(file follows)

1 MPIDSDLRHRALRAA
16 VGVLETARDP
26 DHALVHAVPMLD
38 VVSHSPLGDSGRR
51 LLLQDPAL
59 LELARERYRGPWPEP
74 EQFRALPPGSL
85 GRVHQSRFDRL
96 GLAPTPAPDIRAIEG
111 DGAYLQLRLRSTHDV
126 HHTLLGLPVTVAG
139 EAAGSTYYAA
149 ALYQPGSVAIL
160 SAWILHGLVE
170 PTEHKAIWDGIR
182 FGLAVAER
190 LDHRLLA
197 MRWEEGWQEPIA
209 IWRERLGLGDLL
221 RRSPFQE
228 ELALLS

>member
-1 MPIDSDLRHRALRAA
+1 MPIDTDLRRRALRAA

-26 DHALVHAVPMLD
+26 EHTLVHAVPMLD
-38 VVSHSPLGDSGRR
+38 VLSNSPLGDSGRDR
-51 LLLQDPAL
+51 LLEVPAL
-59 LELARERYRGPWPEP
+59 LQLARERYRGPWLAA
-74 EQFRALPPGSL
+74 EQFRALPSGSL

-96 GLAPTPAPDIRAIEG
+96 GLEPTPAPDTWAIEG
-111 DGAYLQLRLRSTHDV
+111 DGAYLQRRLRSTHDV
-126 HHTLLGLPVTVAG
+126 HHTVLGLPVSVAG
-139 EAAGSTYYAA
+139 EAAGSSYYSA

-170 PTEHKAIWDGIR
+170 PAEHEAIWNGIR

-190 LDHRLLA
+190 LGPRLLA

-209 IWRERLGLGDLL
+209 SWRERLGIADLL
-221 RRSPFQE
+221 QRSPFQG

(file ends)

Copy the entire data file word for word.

1 MPIDSDLRHRALRAA
16 VGVLETARDP
26 DHALVHAVPMLD
38 VVSHSPLGDSGRR
51 LLLQDPAL
59 LELARERYRGPWPEP
74 EQFRALPPGSL
85 GRVHQSRFDRL
96 GLAPTPAPDIRAIEG
111 DGAYLQLRLRSTHDV
126 HHTLLGLPVTVAG
139 EAAGSTYYAA
149 ALYQPGSVAIL
160 SAWILHGLVE
170 PTEHKAIWDGIR
182 FGLAVAER
190 LDHRLLA
197 MRWEEGWQEPIA
209 IWRERLGLGDLL
221 RRSPFQE
228 ELALLS

>member
-1 MPIDSDLRHRALRAA
+1 MPIDTDLRRRALRAA

-26 DHALVHAVPMLD
+26 EHTLVHAVPMLD
-38 VVSHSPLGDSGRR
+38 VLSNSPLGDSGRDR
-51 LLLQDPAL
+51 LLEVPAL
-59 LELARERYRGPWPEP
+59 LQLARERYRGPWLAA
-74 EQFRALPPGSL
+74 EQFRALPSGSL

-96 GLAPTPAPDIRAIEG
+96 GLEPTPAPDTWAIEG
-111 DGAYLQLRLRSTHDV
+111 DGAYLQRRLRSTHDV
-126 HHTLLGLPVTVAG
+126 HHTVLGLPVSVAG
-139 EAAGSTYYAA
+139 EAAGSSYYSA

-170 PTEHKAIWDGIR
+170 PAEHEAIWNGIR

-190 LDHRLLA
+190 LGPRLLA

-209 IWRERLGLGDLL
+209 SWRERLGIADLL
-221 RRSPFQE
+221 QRSPFQG